The annual increase in the uninsured rate is the largest reported since 2008 and means approximately 3.2 million more Americans were without health insurance in 2017 than 2016. Notably, the largest decline in coverage was among those indicating they purchased coverage on the individual market, down 1% from 2016.

A Look at HSAs

Health Savings Accounts may provide you with remarkable tax advantages.

 

Provided by Reeve Conover

 

Why do higher-income households inquire about Health Savings Accounts? They have heard about what an HSA can potentially offer them: a pool of tax-exempt dollars for health care, a path to tax savings, even a possible source of retirement income after age 65. You may want to look at this option yourself.

 

About 26 million Americans now have HSAs. You must enroll in a high-deductible health plan (HDHP) to have one, a health insurance option that is not ideal for everybody. In 2018, this deductible must be $1,350 or higher for individuals or $2,650 or higher for a family. In exchange for accepting the high deductible, you may pay relatively low premiums for the coverage.1,2

You fund an HSA with tax-free contributions. This year, an individual can direct as much as $3,450 into an HSA, while a family can contribute up to $6,900. (These contribution caps are $1,000 higher if you are 55 or older in 2018.) Some employers will even provide a matching contribution on your behalf.1,2

 

HSAs offer you three potential opportunities for tax savings. Your account contributions are tax free (that is, tax deductible), the earnings in your account grow tax free, and you can withdraw funds from your HSA, tax free, so long as they are used to pay for qualified health care expenses, such as deductibles, co-payments, and hospitalization costs. (HSA funds may not be used to pay health insurance premiums.)1,3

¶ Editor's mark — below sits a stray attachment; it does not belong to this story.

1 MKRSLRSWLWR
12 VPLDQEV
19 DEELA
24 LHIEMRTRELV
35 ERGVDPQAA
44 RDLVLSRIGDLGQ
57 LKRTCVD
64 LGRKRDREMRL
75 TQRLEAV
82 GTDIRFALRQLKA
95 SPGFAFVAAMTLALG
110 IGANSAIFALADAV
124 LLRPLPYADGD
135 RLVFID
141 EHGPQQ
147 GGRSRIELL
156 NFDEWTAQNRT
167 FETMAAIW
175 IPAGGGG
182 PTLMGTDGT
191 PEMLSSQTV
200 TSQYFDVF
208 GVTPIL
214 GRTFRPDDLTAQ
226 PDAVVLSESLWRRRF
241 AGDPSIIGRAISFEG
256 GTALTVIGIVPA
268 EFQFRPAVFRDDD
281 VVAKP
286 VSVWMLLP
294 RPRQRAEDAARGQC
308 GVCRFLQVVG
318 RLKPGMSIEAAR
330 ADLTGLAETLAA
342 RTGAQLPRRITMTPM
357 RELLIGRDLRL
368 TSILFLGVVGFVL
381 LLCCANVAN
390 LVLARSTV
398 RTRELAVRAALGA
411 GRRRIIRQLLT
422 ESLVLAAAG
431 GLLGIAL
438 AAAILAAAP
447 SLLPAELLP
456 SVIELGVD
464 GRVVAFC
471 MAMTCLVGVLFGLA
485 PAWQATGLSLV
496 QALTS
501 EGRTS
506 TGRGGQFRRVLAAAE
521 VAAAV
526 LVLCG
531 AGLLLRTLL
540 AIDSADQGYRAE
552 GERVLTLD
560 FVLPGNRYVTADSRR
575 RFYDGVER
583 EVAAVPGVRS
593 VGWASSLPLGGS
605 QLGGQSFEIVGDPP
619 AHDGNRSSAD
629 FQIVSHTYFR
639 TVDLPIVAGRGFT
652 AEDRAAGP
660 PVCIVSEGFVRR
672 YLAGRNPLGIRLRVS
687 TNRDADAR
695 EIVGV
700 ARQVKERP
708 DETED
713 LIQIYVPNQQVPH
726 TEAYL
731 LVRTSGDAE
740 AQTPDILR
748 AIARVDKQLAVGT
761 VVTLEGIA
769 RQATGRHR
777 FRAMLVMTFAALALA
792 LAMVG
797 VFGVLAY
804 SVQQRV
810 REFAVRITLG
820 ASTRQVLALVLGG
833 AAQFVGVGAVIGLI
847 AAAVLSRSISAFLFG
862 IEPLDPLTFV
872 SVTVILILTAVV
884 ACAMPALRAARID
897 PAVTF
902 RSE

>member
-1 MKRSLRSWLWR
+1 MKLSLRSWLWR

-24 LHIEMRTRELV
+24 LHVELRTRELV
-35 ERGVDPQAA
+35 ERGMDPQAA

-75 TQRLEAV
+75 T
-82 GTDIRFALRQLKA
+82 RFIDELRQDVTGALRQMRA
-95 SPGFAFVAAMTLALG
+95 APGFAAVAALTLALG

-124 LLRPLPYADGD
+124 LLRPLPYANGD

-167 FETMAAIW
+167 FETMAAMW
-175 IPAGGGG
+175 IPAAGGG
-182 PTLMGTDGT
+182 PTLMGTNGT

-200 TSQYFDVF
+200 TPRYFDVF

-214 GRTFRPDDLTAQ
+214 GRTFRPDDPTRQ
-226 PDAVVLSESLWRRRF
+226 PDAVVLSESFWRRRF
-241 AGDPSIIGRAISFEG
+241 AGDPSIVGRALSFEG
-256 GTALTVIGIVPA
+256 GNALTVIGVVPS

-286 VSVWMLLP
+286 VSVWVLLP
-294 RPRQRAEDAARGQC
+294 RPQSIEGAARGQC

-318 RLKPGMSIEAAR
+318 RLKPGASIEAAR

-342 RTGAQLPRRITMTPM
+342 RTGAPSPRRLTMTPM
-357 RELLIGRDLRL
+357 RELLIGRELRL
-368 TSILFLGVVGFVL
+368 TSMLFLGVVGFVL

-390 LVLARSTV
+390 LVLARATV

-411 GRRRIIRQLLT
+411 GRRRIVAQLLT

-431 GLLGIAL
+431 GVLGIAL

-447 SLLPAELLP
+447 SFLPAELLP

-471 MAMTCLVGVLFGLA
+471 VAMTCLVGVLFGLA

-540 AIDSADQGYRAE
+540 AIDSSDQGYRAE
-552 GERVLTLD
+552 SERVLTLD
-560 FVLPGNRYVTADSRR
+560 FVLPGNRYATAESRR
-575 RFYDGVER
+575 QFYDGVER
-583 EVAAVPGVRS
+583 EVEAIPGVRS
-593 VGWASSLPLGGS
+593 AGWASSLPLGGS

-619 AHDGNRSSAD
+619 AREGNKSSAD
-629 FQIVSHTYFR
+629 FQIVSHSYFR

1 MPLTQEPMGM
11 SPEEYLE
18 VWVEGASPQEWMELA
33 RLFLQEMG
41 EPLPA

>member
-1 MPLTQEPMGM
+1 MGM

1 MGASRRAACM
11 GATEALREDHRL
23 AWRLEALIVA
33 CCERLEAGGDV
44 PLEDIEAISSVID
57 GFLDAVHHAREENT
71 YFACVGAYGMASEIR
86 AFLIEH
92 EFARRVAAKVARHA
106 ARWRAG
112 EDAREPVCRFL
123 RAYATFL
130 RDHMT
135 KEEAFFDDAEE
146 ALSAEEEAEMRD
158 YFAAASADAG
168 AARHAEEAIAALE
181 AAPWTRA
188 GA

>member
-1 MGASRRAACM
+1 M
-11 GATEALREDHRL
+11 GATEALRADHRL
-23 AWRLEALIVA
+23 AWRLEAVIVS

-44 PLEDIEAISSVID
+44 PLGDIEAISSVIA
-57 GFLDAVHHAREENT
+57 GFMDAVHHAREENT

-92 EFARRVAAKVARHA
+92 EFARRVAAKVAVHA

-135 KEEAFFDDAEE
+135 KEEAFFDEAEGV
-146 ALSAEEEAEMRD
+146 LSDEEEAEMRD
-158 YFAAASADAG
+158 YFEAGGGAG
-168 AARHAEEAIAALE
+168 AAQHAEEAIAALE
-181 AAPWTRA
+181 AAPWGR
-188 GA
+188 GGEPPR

At age 65, you can even turn to your HSA for retirement income. Currently, federal tax law allows an HSA owner 65 or older to withdraw HSA funds for any purpose, tax free. Yes, any purpose. You can use the money to pad your retirement income; you can use it to pay Medicare premiums or long-term care insurance premiums. No Required Minimum Distributions (RMDs) are ever required of HSA owners. (Prior to age 65, an HSA withdrawal not used for qualified medical expenses is assessed a 20% I.R.S. penalty.)3

Why is an HSA less attractive for some people? Well, the first thing to mention is the related high-deductible health plan. When you enroll in one of these plans, you agree to pay all (or nearly all) of the cost of medicines, hospital stays, and doctor and dentist visits out of your pocket until that high insurance deductible is reached.1